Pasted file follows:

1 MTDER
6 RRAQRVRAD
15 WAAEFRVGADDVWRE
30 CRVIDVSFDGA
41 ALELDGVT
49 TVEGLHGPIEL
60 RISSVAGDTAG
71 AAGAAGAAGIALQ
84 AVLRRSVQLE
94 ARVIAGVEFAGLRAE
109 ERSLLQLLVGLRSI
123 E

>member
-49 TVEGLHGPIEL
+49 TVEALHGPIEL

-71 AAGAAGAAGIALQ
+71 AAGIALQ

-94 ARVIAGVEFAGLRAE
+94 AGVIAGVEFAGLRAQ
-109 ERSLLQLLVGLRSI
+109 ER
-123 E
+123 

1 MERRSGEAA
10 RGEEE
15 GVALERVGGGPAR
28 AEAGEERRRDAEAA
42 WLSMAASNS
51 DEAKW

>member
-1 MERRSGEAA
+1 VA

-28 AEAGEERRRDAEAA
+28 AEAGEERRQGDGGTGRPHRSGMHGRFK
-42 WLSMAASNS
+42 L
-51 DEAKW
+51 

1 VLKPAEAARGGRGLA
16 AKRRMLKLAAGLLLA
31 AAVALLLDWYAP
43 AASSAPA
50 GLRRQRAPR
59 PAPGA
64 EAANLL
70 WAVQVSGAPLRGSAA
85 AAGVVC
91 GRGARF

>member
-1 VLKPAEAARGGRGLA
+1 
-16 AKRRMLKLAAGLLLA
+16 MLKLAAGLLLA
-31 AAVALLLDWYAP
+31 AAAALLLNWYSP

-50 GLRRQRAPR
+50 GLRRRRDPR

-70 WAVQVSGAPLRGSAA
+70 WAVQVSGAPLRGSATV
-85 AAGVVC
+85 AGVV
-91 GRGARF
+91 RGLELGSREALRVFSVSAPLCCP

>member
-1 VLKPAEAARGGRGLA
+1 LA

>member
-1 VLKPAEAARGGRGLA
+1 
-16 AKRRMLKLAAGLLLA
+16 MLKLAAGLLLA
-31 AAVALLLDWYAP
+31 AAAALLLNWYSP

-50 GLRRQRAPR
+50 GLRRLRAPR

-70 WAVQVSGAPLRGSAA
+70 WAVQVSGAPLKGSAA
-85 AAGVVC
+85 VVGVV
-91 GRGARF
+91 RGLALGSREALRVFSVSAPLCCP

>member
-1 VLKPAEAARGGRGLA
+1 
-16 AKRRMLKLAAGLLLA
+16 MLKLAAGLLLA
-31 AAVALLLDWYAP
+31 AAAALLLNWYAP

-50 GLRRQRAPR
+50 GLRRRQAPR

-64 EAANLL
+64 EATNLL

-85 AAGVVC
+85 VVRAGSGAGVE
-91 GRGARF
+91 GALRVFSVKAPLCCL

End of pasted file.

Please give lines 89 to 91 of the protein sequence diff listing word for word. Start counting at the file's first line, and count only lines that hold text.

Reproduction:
-50 GLRRQRAPR
+50 GLRRRQAPR

-64 EAANLL